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How to….create a stylish family-friendly living space


As an Interior Designer with an amazing eye for unique pieces, colour and family-friendly living, Laura Stephens is our go-to girl for anything Interiors-related (having just moved house I’m sure she dreads my frequent emails asking about trims, curtains, cushions….). If you haven’t already seen our feature focusing on her beautiful home or the gorgeous living room makeover she did for a client, then do check them out asap. Otherwise, read on to see just how she transformed the ground floor of a pretty normal house into a beautiful family-friendly living space…


Tell us about the project. What was the client’s brief to you?

To create a beautiful adult living room, and a stylish, not ‘kiddy’ snug which their children (aged 10 and 12) can grow into, and which she and her husband could also enjoy.

What was the room like before you started work on it? 

Previously the owner had the doors open as one large space. The back room wasn’t used well (as is often the case with double reception rooms). So, we decided to close them off with the doors (although they can still be opened) to create a clear ‘adult’ living room in the front and ‘children’s den’ in the back.

How did you ensure a change of ‘feel’ between the two rooms?

It was important that, although the rooms are separated, to create continuity and flow, that they are ‘tied’ together. I did this by using colour. So, yellow and turquoise are used extensively in both rooms, but in a completely different way, so they both have their own distinct identity and yet they clearly work together as a whole.



The Grown-up Room

Were there any particular pieces that had to be incorporated into the design or did you have a clean slate?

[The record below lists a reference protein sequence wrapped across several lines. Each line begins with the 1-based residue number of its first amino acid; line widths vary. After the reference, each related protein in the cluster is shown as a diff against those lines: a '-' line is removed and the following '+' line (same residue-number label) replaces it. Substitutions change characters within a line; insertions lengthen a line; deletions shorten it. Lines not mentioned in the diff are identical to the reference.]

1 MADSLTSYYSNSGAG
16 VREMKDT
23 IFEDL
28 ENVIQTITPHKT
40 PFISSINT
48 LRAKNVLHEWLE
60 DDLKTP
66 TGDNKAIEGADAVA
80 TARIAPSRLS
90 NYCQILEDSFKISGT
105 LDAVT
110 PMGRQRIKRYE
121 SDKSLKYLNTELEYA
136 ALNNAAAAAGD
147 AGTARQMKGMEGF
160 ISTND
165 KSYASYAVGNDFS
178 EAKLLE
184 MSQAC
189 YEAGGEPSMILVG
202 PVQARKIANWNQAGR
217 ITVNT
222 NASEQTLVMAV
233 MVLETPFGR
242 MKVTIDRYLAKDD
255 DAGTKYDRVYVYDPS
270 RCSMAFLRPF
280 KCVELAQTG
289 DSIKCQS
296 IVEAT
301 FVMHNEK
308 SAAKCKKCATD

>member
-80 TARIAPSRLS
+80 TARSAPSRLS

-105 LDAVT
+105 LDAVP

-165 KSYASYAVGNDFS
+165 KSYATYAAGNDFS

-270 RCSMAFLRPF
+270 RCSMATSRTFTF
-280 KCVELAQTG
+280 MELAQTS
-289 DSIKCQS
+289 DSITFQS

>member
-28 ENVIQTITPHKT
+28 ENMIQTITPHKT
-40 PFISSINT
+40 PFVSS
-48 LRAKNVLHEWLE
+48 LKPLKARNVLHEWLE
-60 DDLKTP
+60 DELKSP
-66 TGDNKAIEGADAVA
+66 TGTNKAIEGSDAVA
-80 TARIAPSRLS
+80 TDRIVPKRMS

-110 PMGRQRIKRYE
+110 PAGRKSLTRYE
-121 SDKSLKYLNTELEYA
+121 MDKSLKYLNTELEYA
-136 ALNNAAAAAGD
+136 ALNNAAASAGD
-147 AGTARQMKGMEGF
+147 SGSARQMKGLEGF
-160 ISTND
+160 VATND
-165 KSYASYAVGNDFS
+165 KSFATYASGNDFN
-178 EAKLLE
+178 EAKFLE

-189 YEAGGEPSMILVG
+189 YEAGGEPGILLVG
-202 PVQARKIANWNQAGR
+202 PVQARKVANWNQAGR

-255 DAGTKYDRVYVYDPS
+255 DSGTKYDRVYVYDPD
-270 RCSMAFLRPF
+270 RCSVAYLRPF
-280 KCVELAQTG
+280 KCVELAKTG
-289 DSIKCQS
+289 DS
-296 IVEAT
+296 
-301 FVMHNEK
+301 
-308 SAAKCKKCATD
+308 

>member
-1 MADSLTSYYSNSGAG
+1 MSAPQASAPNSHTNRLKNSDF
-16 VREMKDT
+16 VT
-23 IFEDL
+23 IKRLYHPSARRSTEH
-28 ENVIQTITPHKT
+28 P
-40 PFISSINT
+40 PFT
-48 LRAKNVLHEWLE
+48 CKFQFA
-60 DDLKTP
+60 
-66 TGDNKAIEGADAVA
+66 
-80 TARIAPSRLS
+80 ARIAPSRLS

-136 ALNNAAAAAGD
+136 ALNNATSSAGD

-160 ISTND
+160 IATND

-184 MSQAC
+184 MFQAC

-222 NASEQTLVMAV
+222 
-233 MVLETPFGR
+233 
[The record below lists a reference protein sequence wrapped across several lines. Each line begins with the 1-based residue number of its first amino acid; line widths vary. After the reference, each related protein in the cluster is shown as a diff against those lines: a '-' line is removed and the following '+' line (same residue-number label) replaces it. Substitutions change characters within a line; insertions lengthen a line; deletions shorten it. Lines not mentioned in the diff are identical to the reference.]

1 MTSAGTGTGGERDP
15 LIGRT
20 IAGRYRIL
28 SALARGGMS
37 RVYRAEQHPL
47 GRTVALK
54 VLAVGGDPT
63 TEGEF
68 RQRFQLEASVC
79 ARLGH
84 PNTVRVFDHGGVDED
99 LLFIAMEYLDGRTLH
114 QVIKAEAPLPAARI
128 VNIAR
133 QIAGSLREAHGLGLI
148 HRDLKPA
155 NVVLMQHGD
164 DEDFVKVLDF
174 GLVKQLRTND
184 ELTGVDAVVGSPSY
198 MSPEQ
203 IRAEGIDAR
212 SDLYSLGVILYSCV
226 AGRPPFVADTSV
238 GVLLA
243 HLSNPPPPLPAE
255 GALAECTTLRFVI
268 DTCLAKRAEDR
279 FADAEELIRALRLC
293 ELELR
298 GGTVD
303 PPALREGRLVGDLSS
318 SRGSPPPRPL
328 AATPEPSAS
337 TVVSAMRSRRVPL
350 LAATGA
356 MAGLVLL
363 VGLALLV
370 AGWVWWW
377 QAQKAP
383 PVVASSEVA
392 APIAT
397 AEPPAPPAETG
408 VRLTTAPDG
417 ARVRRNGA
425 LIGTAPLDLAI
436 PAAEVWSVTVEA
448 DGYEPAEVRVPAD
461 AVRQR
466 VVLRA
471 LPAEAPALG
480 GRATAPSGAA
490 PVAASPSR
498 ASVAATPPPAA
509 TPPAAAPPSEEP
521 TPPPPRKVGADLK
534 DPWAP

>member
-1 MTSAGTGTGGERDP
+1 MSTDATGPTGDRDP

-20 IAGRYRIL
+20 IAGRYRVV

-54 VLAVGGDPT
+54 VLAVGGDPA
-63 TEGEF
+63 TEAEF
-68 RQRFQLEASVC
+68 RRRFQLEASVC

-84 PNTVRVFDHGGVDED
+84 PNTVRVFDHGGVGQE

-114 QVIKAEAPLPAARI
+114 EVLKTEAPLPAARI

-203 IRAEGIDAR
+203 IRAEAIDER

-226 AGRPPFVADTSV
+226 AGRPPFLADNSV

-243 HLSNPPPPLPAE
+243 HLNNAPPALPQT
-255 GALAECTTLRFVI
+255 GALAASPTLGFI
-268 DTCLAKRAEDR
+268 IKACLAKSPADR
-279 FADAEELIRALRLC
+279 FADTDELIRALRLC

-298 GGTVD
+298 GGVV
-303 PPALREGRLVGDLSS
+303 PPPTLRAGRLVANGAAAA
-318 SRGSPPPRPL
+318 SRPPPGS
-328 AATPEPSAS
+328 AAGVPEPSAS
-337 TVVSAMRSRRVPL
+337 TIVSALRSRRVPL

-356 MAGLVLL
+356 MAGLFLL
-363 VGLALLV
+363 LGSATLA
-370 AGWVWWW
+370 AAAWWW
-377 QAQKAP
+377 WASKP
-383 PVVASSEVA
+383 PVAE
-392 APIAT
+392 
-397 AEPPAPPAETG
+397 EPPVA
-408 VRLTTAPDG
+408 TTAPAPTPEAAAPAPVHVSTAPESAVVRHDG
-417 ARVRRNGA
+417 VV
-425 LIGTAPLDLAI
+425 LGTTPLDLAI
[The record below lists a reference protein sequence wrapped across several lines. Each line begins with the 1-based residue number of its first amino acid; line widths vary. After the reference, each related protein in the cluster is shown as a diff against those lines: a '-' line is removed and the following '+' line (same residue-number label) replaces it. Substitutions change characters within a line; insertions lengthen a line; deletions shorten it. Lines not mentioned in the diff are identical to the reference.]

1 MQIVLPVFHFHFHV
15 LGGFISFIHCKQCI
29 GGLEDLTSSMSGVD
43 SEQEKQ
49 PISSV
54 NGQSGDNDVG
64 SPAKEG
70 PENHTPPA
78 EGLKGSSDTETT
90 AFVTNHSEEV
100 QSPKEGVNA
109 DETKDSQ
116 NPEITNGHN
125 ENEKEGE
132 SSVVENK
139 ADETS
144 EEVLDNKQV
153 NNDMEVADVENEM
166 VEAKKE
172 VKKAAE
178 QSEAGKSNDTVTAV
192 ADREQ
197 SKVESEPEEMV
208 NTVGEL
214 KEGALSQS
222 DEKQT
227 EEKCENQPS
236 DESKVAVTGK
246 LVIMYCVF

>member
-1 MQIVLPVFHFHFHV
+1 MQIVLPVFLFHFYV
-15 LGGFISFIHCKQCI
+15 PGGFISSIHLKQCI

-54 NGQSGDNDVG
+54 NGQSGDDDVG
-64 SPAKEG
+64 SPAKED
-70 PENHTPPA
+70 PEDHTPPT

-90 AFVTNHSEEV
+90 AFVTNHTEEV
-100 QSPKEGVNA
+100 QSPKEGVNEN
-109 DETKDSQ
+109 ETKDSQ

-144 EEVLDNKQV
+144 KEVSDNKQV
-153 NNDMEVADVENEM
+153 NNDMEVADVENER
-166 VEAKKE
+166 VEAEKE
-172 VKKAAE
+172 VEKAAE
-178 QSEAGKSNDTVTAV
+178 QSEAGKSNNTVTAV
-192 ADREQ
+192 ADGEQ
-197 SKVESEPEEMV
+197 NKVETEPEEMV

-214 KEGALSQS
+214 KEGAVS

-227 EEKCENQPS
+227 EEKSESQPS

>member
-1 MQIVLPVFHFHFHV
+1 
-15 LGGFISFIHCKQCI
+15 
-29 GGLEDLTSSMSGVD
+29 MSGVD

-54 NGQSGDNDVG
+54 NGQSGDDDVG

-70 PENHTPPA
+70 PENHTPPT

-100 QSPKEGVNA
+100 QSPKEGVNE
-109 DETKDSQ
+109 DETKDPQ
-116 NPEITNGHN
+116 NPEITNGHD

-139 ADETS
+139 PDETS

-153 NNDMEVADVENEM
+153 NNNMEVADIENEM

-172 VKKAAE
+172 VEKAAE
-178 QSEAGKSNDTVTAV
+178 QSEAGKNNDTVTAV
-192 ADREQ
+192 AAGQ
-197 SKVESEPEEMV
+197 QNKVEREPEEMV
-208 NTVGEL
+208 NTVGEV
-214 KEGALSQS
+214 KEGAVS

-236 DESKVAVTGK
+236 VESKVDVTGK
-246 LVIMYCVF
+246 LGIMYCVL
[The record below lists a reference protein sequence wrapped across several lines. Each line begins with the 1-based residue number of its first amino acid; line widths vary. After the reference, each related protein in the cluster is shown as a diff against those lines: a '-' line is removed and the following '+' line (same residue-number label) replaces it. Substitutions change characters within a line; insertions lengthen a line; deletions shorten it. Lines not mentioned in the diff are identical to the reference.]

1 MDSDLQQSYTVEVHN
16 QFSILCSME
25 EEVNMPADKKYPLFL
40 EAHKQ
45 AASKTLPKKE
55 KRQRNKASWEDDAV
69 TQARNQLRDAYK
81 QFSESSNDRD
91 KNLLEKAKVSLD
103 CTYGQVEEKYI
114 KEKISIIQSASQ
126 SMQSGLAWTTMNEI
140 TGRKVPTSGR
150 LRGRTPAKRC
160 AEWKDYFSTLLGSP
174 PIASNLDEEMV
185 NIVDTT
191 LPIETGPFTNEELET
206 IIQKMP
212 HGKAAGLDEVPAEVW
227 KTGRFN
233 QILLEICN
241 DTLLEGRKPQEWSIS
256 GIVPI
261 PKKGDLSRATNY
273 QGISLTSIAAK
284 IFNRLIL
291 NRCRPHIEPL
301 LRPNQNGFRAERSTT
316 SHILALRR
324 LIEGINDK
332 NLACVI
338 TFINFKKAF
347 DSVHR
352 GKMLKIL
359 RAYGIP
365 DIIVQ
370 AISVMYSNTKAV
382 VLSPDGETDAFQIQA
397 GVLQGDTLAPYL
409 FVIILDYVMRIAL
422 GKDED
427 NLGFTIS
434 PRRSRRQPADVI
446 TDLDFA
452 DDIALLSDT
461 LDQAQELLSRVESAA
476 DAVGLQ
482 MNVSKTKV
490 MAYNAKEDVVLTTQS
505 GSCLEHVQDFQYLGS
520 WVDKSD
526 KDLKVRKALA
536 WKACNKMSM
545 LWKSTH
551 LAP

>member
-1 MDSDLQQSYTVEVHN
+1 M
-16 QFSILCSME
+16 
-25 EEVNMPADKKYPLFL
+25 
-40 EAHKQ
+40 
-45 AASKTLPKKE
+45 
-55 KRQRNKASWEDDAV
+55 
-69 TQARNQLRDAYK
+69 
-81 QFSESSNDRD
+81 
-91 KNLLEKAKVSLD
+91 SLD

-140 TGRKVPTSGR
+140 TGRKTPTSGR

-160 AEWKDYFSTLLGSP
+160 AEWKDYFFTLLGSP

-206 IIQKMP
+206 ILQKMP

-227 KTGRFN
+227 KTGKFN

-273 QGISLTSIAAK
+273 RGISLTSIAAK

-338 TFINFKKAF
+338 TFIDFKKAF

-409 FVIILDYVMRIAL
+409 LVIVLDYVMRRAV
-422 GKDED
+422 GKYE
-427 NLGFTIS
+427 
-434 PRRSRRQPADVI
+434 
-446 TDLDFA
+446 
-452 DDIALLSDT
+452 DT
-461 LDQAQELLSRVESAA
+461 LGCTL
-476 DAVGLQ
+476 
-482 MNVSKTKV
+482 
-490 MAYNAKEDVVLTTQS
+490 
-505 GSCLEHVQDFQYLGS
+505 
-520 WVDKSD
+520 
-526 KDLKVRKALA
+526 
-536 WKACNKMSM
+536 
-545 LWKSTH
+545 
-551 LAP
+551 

The owner was doing a complete house renovation and so I pretty much had a blank canvas to work with. The only things we had to keep were the beautiful leather armchair in the front room and a piano which had to go into the kids’ den. The owner did have some amazing artwork (including an original Bridget Riley!) which we used to create a fantastic gallery wall above the sofa.

How do you set about designing a room? Do you flat plan it and work around individual pieces and build from there? Do you always have something you focus on i.e. where the windows or doors are?

So, before I start I work out the use of the room and specific needs within it. For example, how many seats does the client want in the room? Is the room to be used for relaxing or studying etc? Victorian living rooms like this often have lovely features, such as a fireplace (which we enhanced with an amazing antique mirror I found and placed above it), which always really helps in shaping the focal point of the room. We really played around with the layout for these rooms as there was a lot to pack in and yet we didn’t want it to feel cramped and cluttered. We really worked the design around the layout – 2 sofas and the leather armchair.


What did your clients want to achieve from the space?

The adult front room was specifically for entertaining and an ‘escape’ to watch TV whilst their children hung out in the snug. Although, interestingly, my client says they often tend to pack into the den to watch TV together when they don’t have guests.

How did you set about choosing a colour palette?

My client was super brave and loves colour (always a bonus for me as a designer!) She particularly loves yellow, so that’s where we started. For the adult space she was clear that she didn’t want grey, which she’d used previously and wanted a change from. Therefore, we started with ‘Portland Stone’ (from Little Greene) a fantastic neutral to add pops of colour to.